Upgrading Your Camera
Why, When & Where
Through my many years of playing with cameras, I have changed brands, upgraded to better models and at times, just bought some that I wanted... simply because.

Why Upgrade?
I think a lot of photographers generally view "upgrading" as a way to improve their photography. Sometimes that could be true but for the most part it is not actually the truth. In my first years into my photography journey, my choice to upgrade from a 126 Instamatic to a 35mm Rangefinder would indeed improve the quality of my images, but not necessarily the quality of my image presentation.

No matter what level of photography equipment you have, it is not necessarily a direct reflection of the quality of the final visual presentation you produce. I have seen excellent images from photographers that were produced with a Holga and yet seen some very poor images from a Hasselblad.

I was fortunate when I was in my early twenties to work in a retail camera store and thus had the opportunity to try out lots of different cameras. Since we took in old cameras on trade, I also was able to keep changing my own gear bag contents as well. As I look over my FaceBook Album of "A Lifetime of Cameras", it is fun to remember back to those days when photography wasn't so much about what bells & whistles a camera had.

In fact, of the 31 cameras in that album, there is not actually any of them that immediately made my work better, except for the early upgrades from the 126 to the 35mm Rangefinder and then from the 35mm Rangefinder to the 35mm SLR. From that point on, the improvements in "quality of the gear" were not something that you would obviously notice in the final presentation of images.

Although I could tell slight differences in the image quality when I switched from my 6MP D100 to the 12MP D2x and then to the Full Frame 24MP D600 and minimal quality differences when making my latest move to the 36MP D810. I did upgrade from the D100 to the D2x simply for the chance to have the "Pro Body" and twice the image size since the advancements in DSLR's was on a fast pace at that time.

I did see a noticeable difference when I went from the crop frame to full frame, but there again, it would not be something the non-photographer and very few photographers would notice. The camera is only one part in construction of the final presented image and many times I have proven it to patrons visiting my gallery. I had 20x30 images from a Nikon D2X, D3100 and the D600 all hanging on the walls. And not a photographer yet has ever been able to look at them and tell me which camera captured which image.

You can even try for yourself to see if you can spot the difference from this selection of images from my Art of Autos Collection. There are images in this pop up window from the Nikon D3100, D2X, D600 and D810, but not in that order of course.

Take The Quiz
See if you can tell which image is from which camera by taking the quiz in the Pop-Up window. You may be hard pressed to actually tell the difference, since the images are all similar in perspective and composition, although they were all four taken with different cameras and different lens's.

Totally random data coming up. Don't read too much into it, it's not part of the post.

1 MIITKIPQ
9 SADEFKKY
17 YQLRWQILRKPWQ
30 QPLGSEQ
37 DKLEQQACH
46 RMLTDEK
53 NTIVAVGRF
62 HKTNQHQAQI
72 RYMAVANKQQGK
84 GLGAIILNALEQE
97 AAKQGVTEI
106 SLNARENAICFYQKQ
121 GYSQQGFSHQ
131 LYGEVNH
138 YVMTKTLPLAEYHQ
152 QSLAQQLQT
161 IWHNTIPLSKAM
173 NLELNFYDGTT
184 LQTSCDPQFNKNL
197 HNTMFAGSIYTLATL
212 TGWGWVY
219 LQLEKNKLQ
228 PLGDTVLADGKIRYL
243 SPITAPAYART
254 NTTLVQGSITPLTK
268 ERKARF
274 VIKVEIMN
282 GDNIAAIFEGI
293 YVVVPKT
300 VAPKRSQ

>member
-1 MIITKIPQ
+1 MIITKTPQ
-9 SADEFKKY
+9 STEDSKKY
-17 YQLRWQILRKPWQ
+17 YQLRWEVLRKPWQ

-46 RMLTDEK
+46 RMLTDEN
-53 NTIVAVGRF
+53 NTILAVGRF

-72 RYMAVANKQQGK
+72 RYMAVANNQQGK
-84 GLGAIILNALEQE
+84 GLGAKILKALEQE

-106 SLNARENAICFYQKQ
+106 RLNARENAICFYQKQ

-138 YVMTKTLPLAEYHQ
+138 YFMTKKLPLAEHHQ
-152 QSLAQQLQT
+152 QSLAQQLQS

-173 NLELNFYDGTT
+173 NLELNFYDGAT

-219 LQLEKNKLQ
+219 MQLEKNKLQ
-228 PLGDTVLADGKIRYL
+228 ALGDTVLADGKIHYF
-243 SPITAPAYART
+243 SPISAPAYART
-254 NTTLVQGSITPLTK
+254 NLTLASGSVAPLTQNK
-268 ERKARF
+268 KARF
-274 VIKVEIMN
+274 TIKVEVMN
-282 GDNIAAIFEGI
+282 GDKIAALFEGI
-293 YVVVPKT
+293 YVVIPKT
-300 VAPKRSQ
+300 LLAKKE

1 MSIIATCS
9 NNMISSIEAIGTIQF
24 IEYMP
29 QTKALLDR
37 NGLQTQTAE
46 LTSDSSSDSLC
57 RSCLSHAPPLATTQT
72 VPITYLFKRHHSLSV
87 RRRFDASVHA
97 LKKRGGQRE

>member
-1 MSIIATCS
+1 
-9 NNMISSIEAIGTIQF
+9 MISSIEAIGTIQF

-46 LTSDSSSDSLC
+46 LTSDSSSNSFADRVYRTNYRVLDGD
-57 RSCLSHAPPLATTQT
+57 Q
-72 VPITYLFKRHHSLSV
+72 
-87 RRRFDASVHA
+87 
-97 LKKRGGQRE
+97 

Usually there will be some sort of feature your upgraded camera may have over the current one, but for the most part there is not going to be an extremely noticeable difference in image unless you are upgrading from a much older body or from crop frame to full frame. And then the difference is more in the size if the image it produces and the increase in Dynamic Range. As in the case from the switch to the D810, there are some slight differences in placement of things like White Balance, ISO and a few other settings.

Some good reasons how you can justify an upgrade could be: The switch to Full Frame, Higher Native ISO, or maybe you seek a greater Frames Per Second shutter due to your mostly shooting sports or wildlife. Then there is always the reason I used in my last upgrade... I simply wanted the bigger image and the joy of getting a new camera. It had nothing to do with an issue I felt I had in image quality that was going to be better with an upgrade.

When To Upgrade?
If you are not pressed for time and need the upgraded camera for a specific shoot you have coming up, then Ultimately the best thing to do is keep aware of the market price. It is not common for a manufacturer to increase the price after a price drop but it can happen if you are going to upgrade at Christmas time.

In my case I waited till Black Friday, but didn't buy for another 2 days after since the D810 was still priced at $2496 and came with the Battery Grip as a bonus. And then a month later the camera was back up to $2796 and without the added battery grip.

If you don't need to get the latest and greatest model as soon as it comes out, that is a good time to get the model it replaced at a discount, especially if there is not a great difference in the features. As in the case of the Nikon D7100 after the D7200 came out. There wasn't enough changes in the camera to switch from a 7100. Since manufacturers seem to put out a new model about every two years, it would be a good time to work around that time frame. As soon as the new improved model hits the shelves, they have to clear out the previous model.

Following the various photo magazines and web sites will usually tip you off as to when a new model that may interest you is coming out. Of course if you are looking to buy a used body, there isn't quite as much importance on the time of the year. In fact, getting a used DSLR with a low shutter count may be a great way to upgrade without exceeding your budget. When I bought my D2X years ago, the D3X was out, but I managed to get the D2X with only 1500 on the shutter count for $1600.